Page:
Sonic Seasoning: How Music Changes the Taste of Your BeerPhoto via Dogfish Head Drink Features craft beer
If you’re cracking open a classically bitter ale tonight, science suggests that you should couple it with the sultry sounds of Barry White if you really want to bring out the bitterness. Recent research that beer-drinkers find their brews more bitter if they are consumed while listening to low-pitch notes, and sweeter when coupled with higher pitch tones, like those of a flute or piano. The study forms part of a growing field of research called crossmodal perception or “sonic seasoning” and it could lead to your favorite six-pack being sold with a soundtrack in the future to help enhance the flavor.
The idea that sound can influence our perception of taste has been around for some time. More than 50 years ago, psychologist Kristian Holt-Hansen was serving Carlsberg Lagers to study subjects and asking them to pair the taste with the perfect pitch. Despite some interesting findings, his pioneering research was not robust enough to be taken seriously, and perhaps the world wasn’t quite ready for fine-tuned food. Fast-forward to 2017, and we have an army of digitally refined, smart phone-wielding Millennials eager for multisensory experiences.
Recently there has been a surge of studies that show more than just anecdotal evidence for the power of sound to influence our taste buds. “The approach we see today is much more rigorous scientifically and also very creative,” explains Professor Charles Spence, head of the Crossmodal Research Laboratory at the University of Oxford. ”While Holt-Hansen had nothing more than a tone generator, now we have sound designers and composers creating music for taste.”
Belgian PhD candidate Felipe Reinoso Carvalho is one such sound designer. In one of his studies published last year, Carvalho experimented with asking test subjects to rate a beer’s taste while listening to a specially selected soundtrack. Participants first rated the beer’s flavor without a backing track and then, unbeknownst to them, they rated the exact same beer again, only this time they were listening to beer-flavoring tones.
The results? The subjects consistently rated the beers differently based on the selected sonic flavoring. High-pitch sound resulted in sweeter beer, while low-pitch tracks produced bitter beer that was perceived to be stronger in alcohol.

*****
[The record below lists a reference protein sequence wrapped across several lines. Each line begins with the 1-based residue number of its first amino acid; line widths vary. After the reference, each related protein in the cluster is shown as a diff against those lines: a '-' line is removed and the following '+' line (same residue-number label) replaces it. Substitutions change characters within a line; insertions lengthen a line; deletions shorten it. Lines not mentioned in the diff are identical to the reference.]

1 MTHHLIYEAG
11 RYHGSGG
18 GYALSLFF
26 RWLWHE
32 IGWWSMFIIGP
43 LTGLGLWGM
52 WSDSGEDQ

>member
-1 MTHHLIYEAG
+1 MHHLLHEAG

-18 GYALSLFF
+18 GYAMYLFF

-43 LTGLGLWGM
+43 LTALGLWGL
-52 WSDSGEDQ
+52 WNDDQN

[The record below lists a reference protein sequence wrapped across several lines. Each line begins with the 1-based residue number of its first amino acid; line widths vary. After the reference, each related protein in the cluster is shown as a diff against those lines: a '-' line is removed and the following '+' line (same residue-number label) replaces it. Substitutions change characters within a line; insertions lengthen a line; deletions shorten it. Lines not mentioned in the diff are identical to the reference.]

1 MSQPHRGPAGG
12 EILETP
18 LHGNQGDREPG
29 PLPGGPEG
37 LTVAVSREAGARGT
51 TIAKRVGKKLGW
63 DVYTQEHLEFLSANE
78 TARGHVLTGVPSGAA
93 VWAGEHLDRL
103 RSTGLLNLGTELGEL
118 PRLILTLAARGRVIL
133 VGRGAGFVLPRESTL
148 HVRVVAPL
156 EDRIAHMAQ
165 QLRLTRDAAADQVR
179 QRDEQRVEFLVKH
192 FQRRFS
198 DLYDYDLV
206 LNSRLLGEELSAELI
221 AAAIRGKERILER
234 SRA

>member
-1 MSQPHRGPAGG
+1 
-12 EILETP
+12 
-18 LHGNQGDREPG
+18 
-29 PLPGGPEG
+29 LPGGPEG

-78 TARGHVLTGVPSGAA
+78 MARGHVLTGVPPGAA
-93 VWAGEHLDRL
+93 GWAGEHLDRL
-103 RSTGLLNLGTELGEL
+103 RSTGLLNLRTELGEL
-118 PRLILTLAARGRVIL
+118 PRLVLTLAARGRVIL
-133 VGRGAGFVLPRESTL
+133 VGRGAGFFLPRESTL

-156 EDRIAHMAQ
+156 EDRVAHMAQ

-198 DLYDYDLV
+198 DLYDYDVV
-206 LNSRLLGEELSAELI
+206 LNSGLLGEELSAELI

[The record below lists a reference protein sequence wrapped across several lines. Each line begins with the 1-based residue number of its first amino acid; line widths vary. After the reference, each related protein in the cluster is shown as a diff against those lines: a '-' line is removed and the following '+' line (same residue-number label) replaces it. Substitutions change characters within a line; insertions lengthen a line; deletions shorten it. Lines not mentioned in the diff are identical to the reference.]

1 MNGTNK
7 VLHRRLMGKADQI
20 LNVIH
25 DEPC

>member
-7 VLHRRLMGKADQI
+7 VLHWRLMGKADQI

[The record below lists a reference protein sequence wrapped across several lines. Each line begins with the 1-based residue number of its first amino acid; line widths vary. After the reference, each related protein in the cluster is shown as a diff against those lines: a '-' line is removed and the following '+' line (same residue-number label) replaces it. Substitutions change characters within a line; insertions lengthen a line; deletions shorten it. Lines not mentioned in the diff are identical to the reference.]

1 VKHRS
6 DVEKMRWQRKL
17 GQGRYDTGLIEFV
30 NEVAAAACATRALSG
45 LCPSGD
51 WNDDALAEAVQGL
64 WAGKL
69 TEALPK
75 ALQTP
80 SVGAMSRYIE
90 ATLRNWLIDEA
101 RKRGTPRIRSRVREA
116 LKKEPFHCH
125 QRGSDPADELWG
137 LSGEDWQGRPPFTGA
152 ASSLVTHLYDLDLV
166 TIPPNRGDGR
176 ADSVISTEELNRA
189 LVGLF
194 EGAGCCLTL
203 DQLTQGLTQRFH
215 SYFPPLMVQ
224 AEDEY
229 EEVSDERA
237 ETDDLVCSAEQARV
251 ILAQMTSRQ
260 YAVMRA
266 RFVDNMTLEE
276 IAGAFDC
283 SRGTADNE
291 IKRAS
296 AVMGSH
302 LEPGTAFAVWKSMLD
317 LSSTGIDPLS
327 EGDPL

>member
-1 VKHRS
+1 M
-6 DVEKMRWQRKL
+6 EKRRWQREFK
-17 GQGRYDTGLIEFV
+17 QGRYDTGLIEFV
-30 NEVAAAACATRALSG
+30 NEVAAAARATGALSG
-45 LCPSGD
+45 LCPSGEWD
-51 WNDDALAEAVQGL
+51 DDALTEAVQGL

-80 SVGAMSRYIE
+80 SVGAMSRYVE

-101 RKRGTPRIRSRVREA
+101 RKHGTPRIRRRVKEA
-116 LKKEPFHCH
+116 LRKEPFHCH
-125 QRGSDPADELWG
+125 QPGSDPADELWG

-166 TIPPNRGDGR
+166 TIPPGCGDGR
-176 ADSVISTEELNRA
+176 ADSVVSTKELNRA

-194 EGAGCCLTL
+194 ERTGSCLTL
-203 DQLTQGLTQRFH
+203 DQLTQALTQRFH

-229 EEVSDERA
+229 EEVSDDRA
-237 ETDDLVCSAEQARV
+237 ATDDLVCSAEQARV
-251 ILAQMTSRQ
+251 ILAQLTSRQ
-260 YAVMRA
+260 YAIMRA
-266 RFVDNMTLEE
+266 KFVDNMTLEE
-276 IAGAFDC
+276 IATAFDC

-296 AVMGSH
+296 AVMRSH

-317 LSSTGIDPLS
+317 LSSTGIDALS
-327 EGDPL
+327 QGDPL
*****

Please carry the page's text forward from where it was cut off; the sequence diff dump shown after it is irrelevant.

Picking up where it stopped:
The findings were backed up in another study from Carvalho in which subjects were given a series of beers to taste and, using an adjustable pitch tone generator, were asked to find the pitch that best matched the brew (kind of like taking a hearing test at the pub). Again, bitterness was associated with lower pitched tones, while sweetness ranked in the higher pitch range.
Researchers like Carvalho are still trying to figure out exactly how this all works. It’s likely that an array of sensory stimuli blend together into an overall package that delivers our perception of taste. If the overall experience is a pleasant one, we may be more inclined to associate it with pleasant flavors like sweetness. This idea pops up in another study from Carvalho which involved a collaboration with English rock band The Editors, and tested people’s perceptions of a kind of hyper-branded, multisensory beer. Carvalho found that if participants were enjoying The Editors soundtrack while sipping their porter, they rated the experience as more positive and this influenced the taste of the beer. It’s called sensation transference and it could explain why subjects listening to a pleasant soundtrack rate a beer as sweeter.
“We need to develop more experiments to keep on unveiling more parameters from the universe of sound that we can use to enhance tasting experiences,” Carvalho stresses. He envisions a future where we redefine our traditional understanding of how we interact with our senses and open ourselves up to multisensory experiences that are driven by modern technology. “I think that this type of knowledge can have tremendous value in the context of virtual reality, where we may be able to rethink the way we interact with our senses.”
Imagine a future where beer is marketed with an entirely immersive sensory experience designed to enhance the flavor and maximize the taste journey. It’s pretty exciting stuff. For now though, I’ll just drink my beer while listening to Led Zeppelin. Everything tastes better with Zeppelin.